The United States was a nation forged in the ideological fires of a democratic revolution to overturn monarchy and imperial control. Yet many American leaders and citizens ever since have denied or rejected a foreign policy guided by ideology.
Why? If ideas and ideologies help us to order and explain the world, often serving as rationales for (in)action as well as explanations for success or failure, how does the history of U.S. foreign relations appear differently when viewed through the lens of ideology? In short, how has and does ideology drive U.S foreign relations?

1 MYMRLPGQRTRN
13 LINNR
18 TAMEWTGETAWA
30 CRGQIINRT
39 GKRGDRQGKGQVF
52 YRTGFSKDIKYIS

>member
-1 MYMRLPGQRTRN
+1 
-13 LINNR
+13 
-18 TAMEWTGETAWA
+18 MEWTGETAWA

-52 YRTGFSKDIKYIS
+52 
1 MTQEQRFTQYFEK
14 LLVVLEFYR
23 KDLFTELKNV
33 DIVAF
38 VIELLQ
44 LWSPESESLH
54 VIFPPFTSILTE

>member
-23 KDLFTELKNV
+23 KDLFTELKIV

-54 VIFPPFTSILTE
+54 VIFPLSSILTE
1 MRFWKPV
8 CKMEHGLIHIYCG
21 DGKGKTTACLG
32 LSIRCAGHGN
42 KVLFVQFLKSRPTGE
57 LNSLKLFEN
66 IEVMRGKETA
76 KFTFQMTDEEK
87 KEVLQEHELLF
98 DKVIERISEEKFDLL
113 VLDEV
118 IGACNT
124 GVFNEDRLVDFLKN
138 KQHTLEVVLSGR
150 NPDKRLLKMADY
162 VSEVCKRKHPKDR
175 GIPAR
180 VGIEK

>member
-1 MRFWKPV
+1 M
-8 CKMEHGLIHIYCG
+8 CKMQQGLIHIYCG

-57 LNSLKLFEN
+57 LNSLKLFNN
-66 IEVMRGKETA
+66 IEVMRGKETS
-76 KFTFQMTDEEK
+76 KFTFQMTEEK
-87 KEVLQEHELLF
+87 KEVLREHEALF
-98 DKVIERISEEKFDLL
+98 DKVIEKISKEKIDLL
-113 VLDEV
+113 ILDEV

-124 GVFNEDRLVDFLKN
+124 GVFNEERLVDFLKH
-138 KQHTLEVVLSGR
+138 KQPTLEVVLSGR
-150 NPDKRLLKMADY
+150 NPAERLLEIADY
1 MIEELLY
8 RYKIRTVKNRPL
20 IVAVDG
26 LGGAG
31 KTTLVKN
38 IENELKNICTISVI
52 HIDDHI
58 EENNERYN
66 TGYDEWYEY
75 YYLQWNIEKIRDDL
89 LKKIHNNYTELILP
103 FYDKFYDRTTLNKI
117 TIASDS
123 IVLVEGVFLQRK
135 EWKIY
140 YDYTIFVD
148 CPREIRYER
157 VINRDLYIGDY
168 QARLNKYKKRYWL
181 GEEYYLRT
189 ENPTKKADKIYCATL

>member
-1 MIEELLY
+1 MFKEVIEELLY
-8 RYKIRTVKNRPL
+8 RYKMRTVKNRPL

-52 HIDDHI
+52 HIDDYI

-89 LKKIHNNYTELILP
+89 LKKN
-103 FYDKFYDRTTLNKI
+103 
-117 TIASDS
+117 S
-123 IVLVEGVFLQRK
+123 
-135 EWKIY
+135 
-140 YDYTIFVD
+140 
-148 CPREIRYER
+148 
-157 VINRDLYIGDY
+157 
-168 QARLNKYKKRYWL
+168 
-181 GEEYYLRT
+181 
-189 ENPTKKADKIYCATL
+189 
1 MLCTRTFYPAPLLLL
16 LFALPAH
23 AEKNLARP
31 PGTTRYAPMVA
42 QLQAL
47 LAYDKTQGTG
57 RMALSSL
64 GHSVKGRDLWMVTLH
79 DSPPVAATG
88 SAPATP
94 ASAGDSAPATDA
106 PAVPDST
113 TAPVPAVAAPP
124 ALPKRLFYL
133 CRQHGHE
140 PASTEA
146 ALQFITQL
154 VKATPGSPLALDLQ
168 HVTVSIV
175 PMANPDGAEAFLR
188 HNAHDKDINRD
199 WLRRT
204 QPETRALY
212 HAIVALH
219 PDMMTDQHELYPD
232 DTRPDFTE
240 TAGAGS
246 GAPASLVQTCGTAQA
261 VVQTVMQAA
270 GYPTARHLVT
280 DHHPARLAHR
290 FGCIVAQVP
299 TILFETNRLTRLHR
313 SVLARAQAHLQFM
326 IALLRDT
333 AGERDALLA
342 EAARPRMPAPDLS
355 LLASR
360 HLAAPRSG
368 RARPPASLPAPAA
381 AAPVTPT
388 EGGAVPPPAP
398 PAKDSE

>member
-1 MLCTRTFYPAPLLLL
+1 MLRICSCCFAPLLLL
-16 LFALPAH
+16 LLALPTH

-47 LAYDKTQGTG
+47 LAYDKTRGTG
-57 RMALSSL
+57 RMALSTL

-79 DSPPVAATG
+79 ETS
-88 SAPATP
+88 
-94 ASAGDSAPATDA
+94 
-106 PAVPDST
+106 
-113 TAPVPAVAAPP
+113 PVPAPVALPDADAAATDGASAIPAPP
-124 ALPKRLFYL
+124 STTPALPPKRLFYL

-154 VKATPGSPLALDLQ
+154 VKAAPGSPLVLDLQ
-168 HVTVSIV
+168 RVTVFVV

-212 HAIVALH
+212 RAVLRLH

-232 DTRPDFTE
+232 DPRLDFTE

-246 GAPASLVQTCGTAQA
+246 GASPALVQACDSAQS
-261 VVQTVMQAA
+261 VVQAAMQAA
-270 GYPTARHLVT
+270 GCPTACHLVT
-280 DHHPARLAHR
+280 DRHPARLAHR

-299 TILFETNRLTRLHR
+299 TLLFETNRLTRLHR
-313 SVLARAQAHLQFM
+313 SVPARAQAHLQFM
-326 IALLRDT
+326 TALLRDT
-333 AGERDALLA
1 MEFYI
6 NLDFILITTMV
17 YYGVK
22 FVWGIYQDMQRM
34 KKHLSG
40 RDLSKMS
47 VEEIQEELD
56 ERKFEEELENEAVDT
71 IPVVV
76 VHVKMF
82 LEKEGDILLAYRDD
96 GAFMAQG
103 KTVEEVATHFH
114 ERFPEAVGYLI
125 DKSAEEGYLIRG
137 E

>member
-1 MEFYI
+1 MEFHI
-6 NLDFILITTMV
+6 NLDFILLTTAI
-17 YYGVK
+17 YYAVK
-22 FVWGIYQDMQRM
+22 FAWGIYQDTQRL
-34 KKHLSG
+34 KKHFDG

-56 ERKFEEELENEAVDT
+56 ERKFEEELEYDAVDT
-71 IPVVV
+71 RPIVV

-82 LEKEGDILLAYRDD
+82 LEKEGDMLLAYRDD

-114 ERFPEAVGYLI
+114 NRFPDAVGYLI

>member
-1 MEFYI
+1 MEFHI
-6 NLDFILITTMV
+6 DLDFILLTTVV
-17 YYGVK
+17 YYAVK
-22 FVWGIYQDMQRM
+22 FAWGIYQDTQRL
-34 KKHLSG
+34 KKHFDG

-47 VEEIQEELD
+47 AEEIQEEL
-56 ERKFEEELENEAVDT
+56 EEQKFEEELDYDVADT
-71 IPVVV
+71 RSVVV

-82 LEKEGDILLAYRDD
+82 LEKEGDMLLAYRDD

- Christopher McKnight Nichols, Professor of History and Wayne Woodrow Hayes Chair in National Security Studies at The Ohio State University. An Andrew Carnegie Fellowship Award winner and Organization of American Historians Distinguished Lecturer, Nichols is a frequent public commentator on U.S. politics and foreign policy. Nichols is the author or editor of six books, including most recently Ideology in U.S. Foreign Relations: New Histories (2022).
- Nicholas Breyfogle (Moderator), Associate Professor of History and Director, Goldberg Center for Excellence in Teaching, The Ohio State University.
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